4. Length of practice. I know  the difference in the therapy I offered when I first qualified to now. There is a huge difference in experience and knowledge base. Now, I am not saying do not go to a newly qualified therapist but ask how long they have been qualified for and if your issue is a very serious one such as sexual abuse, post trauma disorder, psychosis or eating disorders think very seriously about whether they can keep you safe whilst working and healing. All the qualifications in the world does not overshadow experience
  5. Ask about the therapist’s availability. I heard a story the other day of someone having a first session and when booking a second session he was told the therapist could not fit him into her diary! Ask first, tell the therapist in the initial contact your working hours and the day and times you are looking for
  6. Speed of returning a reply after  your initial inquiry and the nature of the reply can tell you a lot about the therapist
  7. Follow your instinct even if the therapist ticks all the boxes, if it doesn’t feel right, keep on looking.When you first arrive at the initial session trust your gut instincts. Do not be afraid of cancelling any second session. Finding a therapist can be like looking for a pair of shoes, you need to try a few on first.
  8. Once you have found a therapist that you can trust, feel safe with and can help you move forward , it will be something you value and hopefully will be a positive life changing experience!

 

http://www.counselling-directory.org.uk/counsellors/nikki-catto

 

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Establishing Trust with Online Therapy https://www.nikkicatto.com/general-therapy/establishing-trust-with-on-line-therapy/ Tue, 05 Apr 2016 09:46:39 +0000 http://www.nikkicatto.com/?p=288 Establishing Trust with Online Therapy. Trust is the foundation of any therapeutic relationship and trust building is a first step in any counselling interaction.

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The working alliance between client and therapist can be defined as the extent to which both work collaboratively and purposefully and connect emotionally (Horvath & Lubarsky, 1993). Trust is the key foundation for this relationship to be effective and this has been proven by many studies, to be a key aspect affecting the process and outcome of a therapeutic intervention. It is considered to be the largest significant single factor affecting the outcome of successful therapy in face-to-face counselling.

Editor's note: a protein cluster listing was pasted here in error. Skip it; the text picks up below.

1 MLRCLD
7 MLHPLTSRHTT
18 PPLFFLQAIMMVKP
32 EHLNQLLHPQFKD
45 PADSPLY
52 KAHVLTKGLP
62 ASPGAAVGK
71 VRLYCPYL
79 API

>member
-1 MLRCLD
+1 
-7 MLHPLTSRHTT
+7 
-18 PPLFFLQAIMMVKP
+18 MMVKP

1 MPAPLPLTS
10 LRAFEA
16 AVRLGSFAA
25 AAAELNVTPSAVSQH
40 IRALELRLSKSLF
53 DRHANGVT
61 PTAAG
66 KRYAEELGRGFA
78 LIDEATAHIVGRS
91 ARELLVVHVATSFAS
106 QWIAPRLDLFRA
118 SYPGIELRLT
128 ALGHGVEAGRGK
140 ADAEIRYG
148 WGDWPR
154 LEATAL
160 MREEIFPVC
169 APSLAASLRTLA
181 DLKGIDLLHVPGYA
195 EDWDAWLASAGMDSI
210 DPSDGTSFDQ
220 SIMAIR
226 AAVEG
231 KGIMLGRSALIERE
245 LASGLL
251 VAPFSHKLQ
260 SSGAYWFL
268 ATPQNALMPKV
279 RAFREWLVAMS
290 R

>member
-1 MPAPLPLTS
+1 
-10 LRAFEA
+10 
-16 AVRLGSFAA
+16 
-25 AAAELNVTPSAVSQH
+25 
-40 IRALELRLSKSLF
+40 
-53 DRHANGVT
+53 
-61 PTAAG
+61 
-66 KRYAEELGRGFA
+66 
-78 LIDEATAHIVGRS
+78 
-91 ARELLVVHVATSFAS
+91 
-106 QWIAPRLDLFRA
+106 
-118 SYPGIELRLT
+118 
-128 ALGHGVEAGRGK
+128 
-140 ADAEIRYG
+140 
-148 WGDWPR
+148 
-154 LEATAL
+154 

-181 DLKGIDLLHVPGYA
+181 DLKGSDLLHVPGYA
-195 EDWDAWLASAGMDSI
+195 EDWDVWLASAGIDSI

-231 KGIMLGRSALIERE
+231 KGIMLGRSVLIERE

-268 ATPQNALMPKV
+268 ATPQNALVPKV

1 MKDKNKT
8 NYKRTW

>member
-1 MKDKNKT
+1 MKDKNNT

Trust is the foundation of any therapeutic relationship. Trust building is a first step in any counselling interaction. It is a tricky stage in any relationship but with a client preparing to share their personal world, sometimes for the first time ever, this can be a make or break stage in anyone’s therapy. Below, is the Oxford dictionary’s definition of trust. The ‘someone’, will be the counsellor, the ‘something’ will be the process and relationship. 

“Firm belief in the reliability, truth, ability or strength of someone or something” 

In traditional face-to-face counselling, trust is just as vital. We maximise our safety at the beginning of our search for a therapist, looking at websites, validation, past client testimonials, checking qualifications, professional membership and so on. After all of this, we rely on our senses within the therapy room. A good therapist establishes trust by helping to build rapport, showing congruence and so on. 

So, what would be so different with establishing trust with online therapy? 

Firstly, let us establish what online therapy includes. Online therapy can come in several formats, email, messenger/chat, or via video conferencing such as Skype or Facetime.

One factor will be the trust in the process itself. Just as much as a client in face-to-face therapy would not be happy with a venue which was open and not sound proofed, a client needs to trust that all details and conversations are safe. This can be a tangible concern if therapy is via email or messenger. All mail correspondence needs to be secure and proven to be so. Video sessions such as Skype and Facetime are more naturally secure. Some clients may need educating about internet security to help them understand the risks or lack of risk, offering an informed choice. 

For anyone with difficulties sharing personal and emotive feelings with a stranger, email methods can be more effective due to anonymity. The client can work with someone out of their living or working area with them not having to “risk” being seen going into a therapist office. This can all lead to a sense of greater security and thus help to build trust in the process.